Hague special tribunal investigating allegations of atrocities committed by Kosovo pro-independence fighters opens its first case against a commander, Salih Mustafa, accused of torturing prisoners during the 1998-1999 conflict with Serbia.
Serbia refuses to recognise Kosovo's unilateral declaration of independence after the province broke away in the bloody 1998-99 war that was ended only by a NATO bombing campaign against Serb troops.
Ramush Haradinaj says he was resigning after being called to The Hague war crimes court linked to Kosovo's violent independence struggle.
Kosovo parliament passes bills laying the groundwork for creating Kosovo's own army but Serbia says the decision will have "unforeseeable consequences" for the security in the region.
Serbia President Aleksandar Vucic planned to visit a Serb-populated village in central Kosovo, but Kosovo Albanians blocked roads leading to the region.
The marchers called to attention over 13,500 people who were killed or went missing during the 1998-1999 Kosovo war many of whom who have not been found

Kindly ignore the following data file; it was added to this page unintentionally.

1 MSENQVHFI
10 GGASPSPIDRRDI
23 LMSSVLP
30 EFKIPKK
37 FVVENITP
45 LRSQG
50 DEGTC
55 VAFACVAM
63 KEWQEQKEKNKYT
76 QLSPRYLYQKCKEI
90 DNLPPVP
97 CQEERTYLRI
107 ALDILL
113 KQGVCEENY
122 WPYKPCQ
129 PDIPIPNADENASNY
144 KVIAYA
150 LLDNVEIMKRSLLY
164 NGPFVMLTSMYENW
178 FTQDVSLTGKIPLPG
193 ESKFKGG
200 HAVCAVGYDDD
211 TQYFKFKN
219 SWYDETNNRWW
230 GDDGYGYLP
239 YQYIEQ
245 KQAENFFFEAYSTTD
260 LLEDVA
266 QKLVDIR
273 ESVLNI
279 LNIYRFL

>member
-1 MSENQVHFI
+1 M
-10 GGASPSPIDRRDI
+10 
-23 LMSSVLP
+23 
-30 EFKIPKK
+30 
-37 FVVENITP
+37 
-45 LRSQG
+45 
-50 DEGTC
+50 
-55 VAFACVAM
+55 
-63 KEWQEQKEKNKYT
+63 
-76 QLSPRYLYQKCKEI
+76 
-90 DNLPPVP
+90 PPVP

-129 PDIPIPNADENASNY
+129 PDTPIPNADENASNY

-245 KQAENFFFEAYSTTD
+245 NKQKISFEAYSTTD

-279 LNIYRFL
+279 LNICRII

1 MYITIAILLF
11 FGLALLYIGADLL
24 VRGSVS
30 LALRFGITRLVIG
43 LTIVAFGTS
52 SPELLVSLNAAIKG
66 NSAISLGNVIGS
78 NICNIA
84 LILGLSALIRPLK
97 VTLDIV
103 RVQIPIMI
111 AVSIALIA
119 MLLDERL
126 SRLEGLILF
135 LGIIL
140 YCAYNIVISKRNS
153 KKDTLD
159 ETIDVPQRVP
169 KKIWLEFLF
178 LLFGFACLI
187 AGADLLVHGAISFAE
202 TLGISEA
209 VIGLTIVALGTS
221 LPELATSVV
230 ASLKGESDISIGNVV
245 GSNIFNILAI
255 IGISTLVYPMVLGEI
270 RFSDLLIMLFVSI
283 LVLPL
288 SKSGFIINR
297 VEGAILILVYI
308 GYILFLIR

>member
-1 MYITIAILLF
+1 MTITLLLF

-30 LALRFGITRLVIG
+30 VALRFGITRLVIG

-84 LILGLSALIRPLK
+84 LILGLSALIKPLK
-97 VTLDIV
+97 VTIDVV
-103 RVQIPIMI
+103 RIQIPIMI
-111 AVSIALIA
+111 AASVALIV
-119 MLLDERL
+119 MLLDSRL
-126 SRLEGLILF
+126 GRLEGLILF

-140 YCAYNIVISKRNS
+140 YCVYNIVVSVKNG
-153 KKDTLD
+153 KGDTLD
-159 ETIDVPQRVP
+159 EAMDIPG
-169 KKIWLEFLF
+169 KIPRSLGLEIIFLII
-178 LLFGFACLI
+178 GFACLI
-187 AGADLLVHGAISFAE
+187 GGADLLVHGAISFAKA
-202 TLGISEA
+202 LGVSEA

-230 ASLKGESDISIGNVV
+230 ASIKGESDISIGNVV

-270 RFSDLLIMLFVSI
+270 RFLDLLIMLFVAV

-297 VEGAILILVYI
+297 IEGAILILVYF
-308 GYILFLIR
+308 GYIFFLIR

Kosovo's bloody war for independence ended with a 78-day NATO air campaign in June 1999, which stopped a bloody Serbian crackdown against ethnic Albanian separatists.
In 1993, the International Criminal Tribunal for the Former Yugoslavia was formed in the wake of the massacres in Prijedor. It was to hold those most responsible for the violence in the region to account. Yet many are dubious about its achievements.
Serbia has charged Kosovo’s Prime Minister Ramush Haradinaj with murdering Serbs in the late 1990s war. Haradinaj, who has twice been tried and acquitted by the UN war crimes tribunal in the Hague, denies any wrongdoing.
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